Whistleblower Protection from Workplace Safety Retaliation

Whistleblower protections from retaliation for workers who raise workplace safety and health concerns.

Employees have a right to a safe workplace; to raise safety and health concerns; to report work related injuries and illnesses; and to receive information and training on job hazards.

Under 454 CMR 25.07, the Department of Labor Standards’ Workplace Safety and Health Program protects employees exercising their workplace safety and health rights from retaliation by public sector employers.

The Federal Occupational Safety and Health Administration (OSHA) continues to provide Whistleblower protections to private sector and federal employees.

What information should be in the complaint?

You may email DLS a letter or download and fill out the Whistleblower Paper Complaint Form or submit a Online Whistleblower Online Complaint Form. For instructions, visit: Public-Sector Workplace Whistleblower Complaint Form instructions.

Please provide:

  • Your name, phone, and email contact information.
  • Name and address of your employer, including a contact person.
  • The nature of the protected safety and health activities in which you engaged.
  • How the employer knew about these activities.
  • How you believe the employer may have retaliated against you.
  • the specific relief you are seeking. (Such as: back pay, front pay, job reinstatement, cleansing of personnel record, etc.)

Complaints must be submitted within 30 days of the adverse action taken by the employer against the employee.

Public-Sector employees may file a retaliation complaint in the following ways:

Private-Sector employees may file a retaliation complaint online:

What happens after I file a complaint?

After you file your retaliation complaint with WSHP, you will receive an email confirming receipt of your complaint. The complaint will be assigned to a WSHP investigator who is a neutral fact-finder who does not represent either party. The investigator will interview you to determine if the allegations in the complaint meet the conditions required to merit the need for an investigation. If an investigation is conducted, WSHP will provide the employer with your complaint, and any supporting materials provided, and ask for the employer to provide a written response. The employee will have the opportunity to file a rebuttal to the employer’s statement. Once the documents have been collected, WSHP will make a determination as to the case. Whistleblower investigations vary in length of time. At the conclusion of the investigation, the WSHP investigator will issue a findings letter to both parties, which will include information about remedies, if applicable. The employee will be responsible for any attorney or other fees incurred as part of the case.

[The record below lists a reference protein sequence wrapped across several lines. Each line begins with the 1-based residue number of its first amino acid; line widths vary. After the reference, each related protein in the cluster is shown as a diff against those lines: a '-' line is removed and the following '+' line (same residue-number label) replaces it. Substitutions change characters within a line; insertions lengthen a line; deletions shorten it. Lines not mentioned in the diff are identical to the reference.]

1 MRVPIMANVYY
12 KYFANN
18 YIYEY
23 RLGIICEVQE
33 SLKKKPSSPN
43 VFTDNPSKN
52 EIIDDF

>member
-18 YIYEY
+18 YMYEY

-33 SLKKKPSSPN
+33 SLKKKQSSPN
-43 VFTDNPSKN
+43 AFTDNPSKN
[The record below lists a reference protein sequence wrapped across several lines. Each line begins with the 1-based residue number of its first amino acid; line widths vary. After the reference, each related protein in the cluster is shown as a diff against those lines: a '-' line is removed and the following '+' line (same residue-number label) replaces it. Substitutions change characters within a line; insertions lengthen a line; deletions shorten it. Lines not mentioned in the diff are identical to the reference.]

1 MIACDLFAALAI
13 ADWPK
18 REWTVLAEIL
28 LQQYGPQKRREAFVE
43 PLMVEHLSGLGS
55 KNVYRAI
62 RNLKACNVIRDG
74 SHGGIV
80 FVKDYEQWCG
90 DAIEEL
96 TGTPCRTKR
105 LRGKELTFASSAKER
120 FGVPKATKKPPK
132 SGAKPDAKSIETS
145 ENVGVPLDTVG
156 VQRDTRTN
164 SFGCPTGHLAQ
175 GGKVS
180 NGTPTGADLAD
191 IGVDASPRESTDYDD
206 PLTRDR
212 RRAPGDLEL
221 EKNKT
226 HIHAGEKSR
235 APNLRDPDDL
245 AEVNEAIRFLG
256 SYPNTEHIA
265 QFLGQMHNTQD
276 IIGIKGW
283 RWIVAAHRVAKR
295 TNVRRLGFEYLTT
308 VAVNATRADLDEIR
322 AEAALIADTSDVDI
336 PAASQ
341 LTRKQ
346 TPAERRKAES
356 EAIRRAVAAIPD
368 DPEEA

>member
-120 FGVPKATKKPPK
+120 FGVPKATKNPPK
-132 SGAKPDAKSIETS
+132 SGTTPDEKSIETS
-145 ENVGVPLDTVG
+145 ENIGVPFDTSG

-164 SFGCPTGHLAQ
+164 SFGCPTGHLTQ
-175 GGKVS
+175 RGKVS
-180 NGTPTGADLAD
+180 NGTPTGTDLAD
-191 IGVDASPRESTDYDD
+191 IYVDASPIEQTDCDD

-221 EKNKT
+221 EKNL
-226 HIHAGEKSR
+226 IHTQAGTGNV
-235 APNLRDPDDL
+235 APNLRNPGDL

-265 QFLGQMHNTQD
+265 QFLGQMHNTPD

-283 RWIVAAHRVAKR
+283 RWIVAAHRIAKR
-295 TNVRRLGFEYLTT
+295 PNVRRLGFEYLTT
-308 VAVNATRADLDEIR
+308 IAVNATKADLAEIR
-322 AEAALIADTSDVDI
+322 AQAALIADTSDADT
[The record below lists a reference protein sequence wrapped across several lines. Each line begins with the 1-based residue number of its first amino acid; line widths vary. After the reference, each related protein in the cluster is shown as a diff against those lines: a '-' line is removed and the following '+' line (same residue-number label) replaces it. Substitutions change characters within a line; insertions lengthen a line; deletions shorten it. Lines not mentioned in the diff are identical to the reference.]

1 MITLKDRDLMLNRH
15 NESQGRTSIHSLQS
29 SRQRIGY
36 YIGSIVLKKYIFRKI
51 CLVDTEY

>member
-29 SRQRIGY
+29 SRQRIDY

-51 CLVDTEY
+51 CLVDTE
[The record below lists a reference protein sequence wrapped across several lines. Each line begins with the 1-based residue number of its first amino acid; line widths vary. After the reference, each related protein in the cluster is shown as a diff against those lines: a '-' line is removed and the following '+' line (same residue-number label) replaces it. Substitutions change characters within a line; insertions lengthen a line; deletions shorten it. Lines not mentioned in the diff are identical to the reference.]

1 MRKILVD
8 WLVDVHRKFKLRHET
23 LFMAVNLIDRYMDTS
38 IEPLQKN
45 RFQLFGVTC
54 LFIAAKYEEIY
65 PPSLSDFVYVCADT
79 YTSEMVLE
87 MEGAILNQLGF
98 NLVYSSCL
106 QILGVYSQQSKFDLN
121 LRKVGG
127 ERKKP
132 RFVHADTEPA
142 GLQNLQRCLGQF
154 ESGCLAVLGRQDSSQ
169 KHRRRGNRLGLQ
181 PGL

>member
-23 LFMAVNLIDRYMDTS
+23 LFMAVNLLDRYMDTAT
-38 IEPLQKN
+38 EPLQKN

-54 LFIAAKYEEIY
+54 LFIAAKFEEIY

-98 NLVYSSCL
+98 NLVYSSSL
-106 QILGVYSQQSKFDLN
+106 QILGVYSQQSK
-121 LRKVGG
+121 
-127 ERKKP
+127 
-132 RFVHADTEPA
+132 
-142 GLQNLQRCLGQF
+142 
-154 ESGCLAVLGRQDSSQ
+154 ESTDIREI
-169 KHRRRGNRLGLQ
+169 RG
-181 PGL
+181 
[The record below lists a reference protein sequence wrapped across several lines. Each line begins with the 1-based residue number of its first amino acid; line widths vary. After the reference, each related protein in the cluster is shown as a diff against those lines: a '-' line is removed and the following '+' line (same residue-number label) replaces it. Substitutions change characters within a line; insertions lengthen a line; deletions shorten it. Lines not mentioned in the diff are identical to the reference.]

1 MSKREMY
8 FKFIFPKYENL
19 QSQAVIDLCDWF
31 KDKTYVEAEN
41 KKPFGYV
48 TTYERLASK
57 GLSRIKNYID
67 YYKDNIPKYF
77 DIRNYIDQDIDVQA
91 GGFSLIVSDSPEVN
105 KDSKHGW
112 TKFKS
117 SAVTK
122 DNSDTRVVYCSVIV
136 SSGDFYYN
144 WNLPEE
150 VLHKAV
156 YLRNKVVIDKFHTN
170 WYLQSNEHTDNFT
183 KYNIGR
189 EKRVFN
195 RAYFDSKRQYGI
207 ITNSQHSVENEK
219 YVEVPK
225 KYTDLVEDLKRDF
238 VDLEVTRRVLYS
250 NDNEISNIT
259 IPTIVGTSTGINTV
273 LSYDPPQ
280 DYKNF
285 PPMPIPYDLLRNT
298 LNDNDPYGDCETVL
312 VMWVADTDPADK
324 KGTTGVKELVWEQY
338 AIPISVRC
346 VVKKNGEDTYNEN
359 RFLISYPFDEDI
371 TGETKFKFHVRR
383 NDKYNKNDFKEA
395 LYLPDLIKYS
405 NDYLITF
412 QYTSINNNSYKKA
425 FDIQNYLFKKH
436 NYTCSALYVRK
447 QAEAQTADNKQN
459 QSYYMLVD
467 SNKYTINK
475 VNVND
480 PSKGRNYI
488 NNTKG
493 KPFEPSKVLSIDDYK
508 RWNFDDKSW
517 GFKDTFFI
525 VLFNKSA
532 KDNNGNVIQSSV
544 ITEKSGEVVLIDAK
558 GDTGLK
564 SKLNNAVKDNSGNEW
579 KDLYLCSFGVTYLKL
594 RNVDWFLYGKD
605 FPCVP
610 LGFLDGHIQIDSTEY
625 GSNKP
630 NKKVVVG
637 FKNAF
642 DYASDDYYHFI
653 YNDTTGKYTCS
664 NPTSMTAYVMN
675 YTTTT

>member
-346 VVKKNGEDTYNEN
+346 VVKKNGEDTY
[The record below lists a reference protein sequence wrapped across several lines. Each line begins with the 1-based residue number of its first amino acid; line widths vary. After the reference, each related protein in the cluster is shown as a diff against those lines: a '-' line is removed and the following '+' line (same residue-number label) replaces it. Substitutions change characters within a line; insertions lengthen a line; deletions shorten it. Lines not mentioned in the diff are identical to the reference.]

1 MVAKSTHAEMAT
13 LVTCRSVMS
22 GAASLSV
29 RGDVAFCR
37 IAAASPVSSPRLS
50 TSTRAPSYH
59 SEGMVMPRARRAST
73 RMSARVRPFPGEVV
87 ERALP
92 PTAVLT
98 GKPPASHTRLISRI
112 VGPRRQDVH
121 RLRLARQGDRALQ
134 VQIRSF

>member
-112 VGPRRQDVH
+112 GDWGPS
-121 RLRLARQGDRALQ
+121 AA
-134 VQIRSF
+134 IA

A successful Retaliation Complaint will be able to show a connection between the adverse action taken by the employer and the employee’s safety and health activities. An unsuccessful Retaliation Complaint occurs when the employer is able to show that the adverse action was due to other reasons that were not related to safety and health.

Things to consider

For a Whistleblower case to be successful, five elements must be present:

  1. Deadline:  The complaint must be filed within 30 days of the retaliation.
  2. Protected Activity: The employee engaged in a protected activity, such as filing a complaint, reporting hazards to management, providing workplace safety information to DLS or OSHA, or reporting a work-related injury or illness.
  3. Knowledge by Employer: A person involved in the decision to take an adverse action had knowledge, or suspicion, of protected activity by the employee.
  4. Adverse Action: Adverse action was taken against the employee, such as discharge, demotion, suspension, discipline, or harassment.
  5. Connection: There must be reasonable cause to believe that the protected activity caused the adverse action, at least in part.

Other resources

If you feel you have been treated unfairly based on age, race, religion, national origin, sexual orientation or gender identity, contact the Massachusetts Commission Against Discrimination at mcad@mass.gov and (617) 994-6171.

Wage and Hour Complaints
If you believe that your employer did not follow wage and hour, prevailing wage, child labor or public bidding laws, contact the Attorney General’s Fair Labor Division at (617) 727-3465 or mass.gov/how-to/file-a-workplace-complaint.

Federal Whistleblower
The federal whistleblower program offers assistance in additional subjects, such as environmental protection, AHERA, transportation and financial fraud. Contact whistleblowers.gov.

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